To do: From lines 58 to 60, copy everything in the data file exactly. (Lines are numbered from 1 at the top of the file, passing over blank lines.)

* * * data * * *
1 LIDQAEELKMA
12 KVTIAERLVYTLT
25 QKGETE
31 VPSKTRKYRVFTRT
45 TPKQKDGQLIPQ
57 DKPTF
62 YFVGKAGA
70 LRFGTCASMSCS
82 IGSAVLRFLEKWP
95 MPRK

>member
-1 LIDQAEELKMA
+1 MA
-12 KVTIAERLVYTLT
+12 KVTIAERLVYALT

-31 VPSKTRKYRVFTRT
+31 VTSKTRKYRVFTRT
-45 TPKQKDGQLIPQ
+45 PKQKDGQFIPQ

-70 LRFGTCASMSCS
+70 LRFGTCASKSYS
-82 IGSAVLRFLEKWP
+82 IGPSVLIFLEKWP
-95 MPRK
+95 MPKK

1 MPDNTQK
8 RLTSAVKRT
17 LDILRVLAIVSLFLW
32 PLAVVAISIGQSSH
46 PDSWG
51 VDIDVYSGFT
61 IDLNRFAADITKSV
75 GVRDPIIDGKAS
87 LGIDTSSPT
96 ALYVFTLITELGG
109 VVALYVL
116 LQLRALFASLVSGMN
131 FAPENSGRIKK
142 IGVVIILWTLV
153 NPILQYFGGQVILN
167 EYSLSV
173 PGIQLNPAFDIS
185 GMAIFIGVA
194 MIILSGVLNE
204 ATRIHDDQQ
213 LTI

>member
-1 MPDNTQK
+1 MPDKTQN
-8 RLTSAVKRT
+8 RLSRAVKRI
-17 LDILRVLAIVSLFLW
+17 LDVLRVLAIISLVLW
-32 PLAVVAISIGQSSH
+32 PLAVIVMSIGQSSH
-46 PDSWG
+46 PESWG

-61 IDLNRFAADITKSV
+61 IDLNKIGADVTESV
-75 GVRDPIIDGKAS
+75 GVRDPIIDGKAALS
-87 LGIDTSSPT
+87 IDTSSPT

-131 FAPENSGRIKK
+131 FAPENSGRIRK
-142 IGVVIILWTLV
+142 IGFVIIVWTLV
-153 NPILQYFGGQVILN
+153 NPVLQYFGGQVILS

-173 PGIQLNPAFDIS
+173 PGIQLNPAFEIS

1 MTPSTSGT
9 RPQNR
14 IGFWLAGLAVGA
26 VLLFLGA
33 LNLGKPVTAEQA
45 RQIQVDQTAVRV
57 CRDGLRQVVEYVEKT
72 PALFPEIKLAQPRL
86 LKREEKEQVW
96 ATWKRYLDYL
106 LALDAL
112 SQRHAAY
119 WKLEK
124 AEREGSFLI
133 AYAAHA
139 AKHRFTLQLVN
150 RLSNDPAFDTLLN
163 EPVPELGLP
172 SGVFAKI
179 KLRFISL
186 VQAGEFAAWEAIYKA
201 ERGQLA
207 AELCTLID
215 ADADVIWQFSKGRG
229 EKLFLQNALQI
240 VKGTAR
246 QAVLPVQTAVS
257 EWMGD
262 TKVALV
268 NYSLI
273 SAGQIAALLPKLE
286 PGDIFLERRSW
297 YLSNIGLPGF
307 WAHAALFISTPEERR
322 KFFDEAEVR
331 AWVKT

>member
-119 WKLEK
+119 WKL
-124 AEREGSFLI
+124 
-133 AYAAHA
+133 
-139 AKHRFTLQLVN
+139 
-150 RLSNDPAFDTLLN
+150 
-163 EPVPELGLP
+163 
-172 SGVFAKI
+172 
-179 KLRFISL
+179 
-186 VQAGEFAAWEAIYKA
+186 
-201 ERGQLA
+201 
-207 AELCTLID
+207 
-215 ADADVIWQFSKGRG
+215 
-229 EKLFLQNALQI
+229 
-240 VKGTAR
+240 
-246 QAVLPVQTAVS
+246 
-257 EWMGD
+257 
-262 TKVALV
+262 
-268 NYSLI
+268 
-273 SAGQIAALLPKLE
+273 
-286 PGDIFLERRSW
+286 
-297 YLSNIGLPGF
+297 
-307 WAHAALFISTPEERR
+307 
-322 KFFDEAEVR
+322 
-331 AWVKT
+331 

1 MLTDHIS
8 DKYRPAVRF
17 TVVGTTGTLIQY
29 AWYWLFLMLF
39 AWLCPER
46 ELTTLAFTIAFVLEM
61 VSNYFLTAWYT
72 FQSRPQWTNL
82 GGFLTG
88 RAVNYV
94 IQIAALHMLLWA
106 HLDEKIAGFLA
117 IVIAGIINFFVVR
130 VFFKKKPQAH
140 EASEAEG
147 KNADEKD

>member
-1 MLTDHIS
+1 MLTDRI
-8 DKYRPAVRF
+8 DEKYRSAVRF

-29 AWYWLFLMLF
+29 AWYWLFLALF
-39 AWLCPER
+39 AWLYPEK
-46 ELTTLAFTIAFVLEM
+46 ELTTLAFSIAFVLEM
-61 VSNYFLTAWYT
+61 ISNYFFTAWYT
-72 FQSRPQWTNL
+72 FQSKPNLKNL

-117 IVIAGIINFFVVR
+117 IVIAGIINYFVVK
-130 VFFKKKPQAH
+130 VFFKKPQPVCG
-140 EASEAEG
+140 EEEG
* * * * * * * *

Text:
-61 IDLNRFAADITKSV
+61 IDLNKIGADVTESV
-75 GVRDPIIDGKAS